|System: X360, PS3||Review Rating Legend|
|Dev: Capcom||1.0 - 1.9 = Avoid||4.0 - 4.4 = Great|
|Pub: Capcom||2.0 - 2.4 = Poor||4.5 - 4.9 = Must Buy|
|Release: March 13, 2009||2.5 - 2.9 = Average||5.0 = The Best|
|Players: 1-2||3.0 - 3.4 = Fair|
|ESRB Rating: Mature||3.5 - 3.9 = Good|
by Jonathan Marx
February 6, 2009 - By now you've probably played at least a small portion of the upcoming Resident Evil through the release of the demo on PS3 and Xbox 360. The fifth installment in the illustrious series brings amazing graphics and stellar co-op play to the party that look to give both the franchise and the survival horror genre a fresh start. Capcom sent us a copy of the preview version of RE5, which we literally played the hell out of, though we're only allowed to speak to you about the first three, glorious chapters.
It's safe to say that RE5 will be every bit as revolutionary and engaging as RE4 was when it hit the GameCube in January of 2005. As we fired up the game, we were instantly struck by just how beautiful the title is. This is truly next-gen stuff; where the lines between cutscene cinematics and in-engine action are completely blurred. This game looks like a highly polished action movie with its gorgeous explosions, phenomenal sense of setting, and horrific (in a good way) enemy design. I have never seen a better-looking game, and I think it, along with help from titles like Gears 2 and Killzone 2, marks the maturation point of next-gen consoles. It's time for the current-gen moniker for consoles to pick up steam.
Even though the graphics are so kick-ass, the most amazing aspect of RE5 has to be the co-op-centric gameplay. Whether playing alone, with a friend via split-screen, or over your online matching service of choice, you will be wading through the zombie hordes in RE5 with a partner. Both the beefy Chris Redfield and lithe Sheva Alomar know how to take out the walking, often running, dead. This co-op play, though limited to two players, surely rivals any other game out there.
Playing as a single-player, Sheva Alomar will constantly and efficiently help you. Although, she does tend to crowd doorways and doesn't know when to use her bowie knife. That said, outside of her over-dependence upon the handgun, she does a nice job of conserving the scarce ammo reserves while using other weapons.
As good as the game is whilst playing solo, playing with a friend is where the game really shines. Whether through split-screen, online, or via LAN, the game absolutely purrs. I did find split-screen to be a little cramped (when is it not?), but I loved just how well levels were divided to allow both players the ability to shine. Working with a buddy to cover multiple entrances, having someone there to kick a fiend off your throat, and tossing weapons and ammo between each other truly provides for a ton of strategy and an interactive cinematic experience that's second to none!As far as gameplay goes, it looks as though the devs have done an excellent job of modernizing the title while still maintaining the feel of Resident Evil. That said, RE5 won't be for run-and-gun players with little patience, as the game's heroes are slow and vulnerable (a series hallmark). Also, enemies are absolutely relentless and insanely resilient. Meanwhile, I can't decide if the unique control layouts are interesting or just plain whacky! Regardless, I had an absolute blast playing the preview version and am anxious to get my hands on the full, retail version. Moreover, the boss battles I played through truly tested my skill and patience - the feeling of satisfaction that results is worth all the hard work and dents in my wall!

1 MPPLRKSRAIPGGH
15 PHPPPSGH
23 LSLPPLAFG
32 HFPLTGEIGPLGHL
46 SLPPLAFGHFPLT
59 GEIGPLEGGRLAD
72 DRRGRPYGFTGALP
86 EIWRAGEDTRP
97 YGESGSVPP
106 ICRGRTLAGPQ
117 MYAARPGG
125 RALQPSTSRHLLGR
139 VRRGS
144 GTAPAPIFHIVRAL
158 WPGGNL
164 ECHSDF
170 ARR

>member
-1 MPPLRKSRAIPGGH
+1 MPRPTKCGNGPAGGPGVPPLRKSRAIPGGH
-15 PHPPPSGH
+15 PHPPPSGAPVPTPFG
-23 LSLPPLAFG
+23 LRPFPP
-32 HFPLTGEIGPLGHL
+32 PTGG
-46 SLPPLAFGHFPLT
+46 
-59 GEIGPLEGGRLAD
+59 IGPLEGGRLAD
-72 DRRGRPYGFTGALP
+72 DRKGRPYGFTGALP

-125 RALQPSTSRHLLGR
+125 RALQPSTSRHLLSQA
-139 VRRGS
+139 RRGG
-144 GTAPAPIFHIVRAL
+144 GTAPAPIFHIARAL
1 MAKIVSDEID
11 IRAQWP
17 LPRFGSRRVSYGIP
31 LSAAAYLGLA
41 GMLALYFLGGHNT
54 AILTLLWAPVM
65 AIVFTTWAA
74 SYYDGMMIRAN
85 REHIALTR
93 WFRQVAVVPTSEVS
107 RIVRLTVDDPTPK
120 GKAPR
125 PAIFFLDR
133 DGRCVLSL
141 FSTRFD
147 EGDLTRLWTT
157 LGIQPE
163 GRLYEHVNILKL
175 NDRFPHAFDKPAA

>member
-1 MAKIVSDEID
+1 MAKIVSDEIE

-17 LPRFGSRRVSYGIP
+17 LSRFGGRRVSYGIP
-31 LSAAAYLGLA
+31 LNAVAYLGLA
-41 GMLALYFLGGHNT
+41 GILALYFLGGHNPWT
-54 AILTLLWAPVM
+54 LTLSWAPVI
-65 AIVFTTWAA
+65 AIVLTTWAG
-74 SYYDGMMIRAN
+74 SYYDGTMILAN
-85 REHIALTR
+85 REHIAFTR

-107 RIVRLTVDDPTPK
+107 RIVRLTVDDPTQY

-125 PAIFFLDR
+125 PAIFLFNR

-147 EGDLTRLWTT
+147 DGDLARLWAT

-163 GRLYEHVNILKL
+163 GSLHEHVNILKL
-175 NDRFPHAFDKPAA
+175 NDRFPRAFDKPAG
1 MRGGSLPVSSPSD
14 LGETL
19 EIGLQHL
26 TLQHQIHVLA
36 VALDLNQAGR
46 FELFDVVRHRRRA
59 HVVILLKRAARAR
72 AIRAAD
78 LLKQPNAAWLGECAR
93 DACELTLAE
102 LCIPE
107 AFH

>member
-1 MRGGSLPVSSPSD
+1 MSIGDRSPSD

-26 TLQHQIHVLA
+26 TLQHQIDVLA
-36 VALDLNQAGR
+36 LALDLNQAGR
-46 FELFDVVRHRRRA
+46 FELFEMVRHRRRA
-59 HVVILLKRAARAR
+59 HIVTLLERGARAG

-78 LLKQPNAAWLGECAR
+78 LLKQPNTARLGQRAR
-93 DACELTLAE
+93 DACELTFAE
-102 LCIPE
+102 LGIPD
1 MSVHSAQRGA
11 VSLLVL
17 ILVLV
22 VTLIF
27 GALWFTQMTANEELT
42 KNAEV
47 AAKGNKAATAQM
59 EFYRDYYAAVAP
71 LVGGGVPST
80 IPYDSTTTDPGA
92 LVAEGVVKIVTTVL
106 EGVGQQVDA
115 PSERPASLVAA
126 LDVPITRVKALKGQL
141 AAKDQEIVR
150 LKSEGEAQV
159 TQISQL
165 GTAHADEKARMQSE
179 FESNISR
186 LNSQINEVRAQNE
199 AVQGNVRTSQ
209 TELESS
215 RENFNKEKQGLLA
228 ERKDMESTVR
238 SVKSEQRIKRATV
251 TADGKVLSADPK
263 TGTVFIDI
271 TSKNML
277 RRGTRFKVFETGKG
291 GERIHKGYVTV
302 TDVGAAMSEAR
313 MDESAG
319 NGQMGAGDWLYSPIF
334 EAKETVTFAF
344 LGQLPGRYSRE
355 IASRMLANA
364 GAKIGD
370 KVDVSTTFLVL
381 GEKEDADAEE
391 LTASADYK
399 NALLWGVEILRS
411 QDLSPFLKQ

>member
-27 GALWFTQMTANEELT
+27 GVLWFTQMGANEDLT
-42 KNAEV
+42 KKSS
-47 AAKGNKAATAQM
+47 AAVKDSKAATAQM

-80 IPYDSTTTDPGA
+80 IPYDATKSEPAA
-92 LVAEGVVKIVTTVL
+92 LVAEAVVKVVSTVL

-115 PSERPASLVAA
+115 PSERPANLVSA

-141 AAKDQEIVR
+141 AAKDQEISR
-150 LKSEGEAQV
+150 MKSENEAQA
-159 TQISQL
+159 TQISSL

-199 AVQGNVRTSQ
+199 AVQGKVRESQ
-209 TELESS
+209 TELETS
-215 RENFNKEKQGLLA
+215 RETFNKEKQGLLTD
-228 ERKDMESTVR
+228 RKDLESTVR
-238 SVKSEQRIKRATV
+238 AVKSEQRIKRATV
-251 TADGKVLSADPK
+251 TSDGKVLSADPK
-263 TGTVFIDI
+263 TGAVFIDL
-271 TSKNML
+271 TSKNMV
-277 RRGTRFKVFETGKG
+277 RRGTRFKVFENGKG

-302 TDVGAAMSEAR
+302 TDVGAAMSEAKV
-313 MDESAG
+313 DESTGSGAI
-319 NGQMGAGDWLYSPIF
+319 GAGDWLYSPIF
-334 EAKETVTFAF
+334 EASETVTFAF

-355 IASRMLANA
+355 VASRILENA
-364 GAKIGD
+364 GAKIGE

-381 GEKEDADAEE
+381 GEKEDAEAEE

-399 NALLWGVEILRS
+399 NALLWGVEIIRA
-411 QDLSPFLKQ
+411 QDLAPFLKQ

Speaking of enemies, they repeat a lot over the course of a chapter (another series hallmark that's always annoyed me!). However, the devs do a very good job this time of varying your foes and their attack styles as you progress through the game. I also really enjoyed how every zombie type seems to play a calculated role during encounters; it seems as though Capcom has taken a page out of Valve's book in that regard. This makes chokepoints challenging, strategic affairs rather than simple shooting-fests against uni-dimensional foes.
There were a lot of goodies, both story and mechanics-based, that were revealed along our three chapter romp. Unfortunately, we're unable to reveal any of them to you at this time. Needless to say, Resident Evil fans will have a lot to look forward to. On that note, we'll keep the mystery alive (and our relationship with Capcom in good stead) by ending the hands-on commentary here. If you downloaded the demo and found RE5 to be a bit on the wonky side, please give this title another look when it releases March 13. There are a ton of surprises in store, and working your way through the challenging bosses and their underlings starts to feel very natural after awhile. I expect Resident Evil 5 to be everything gamers had hoped for and more!
CCC Editor / News Director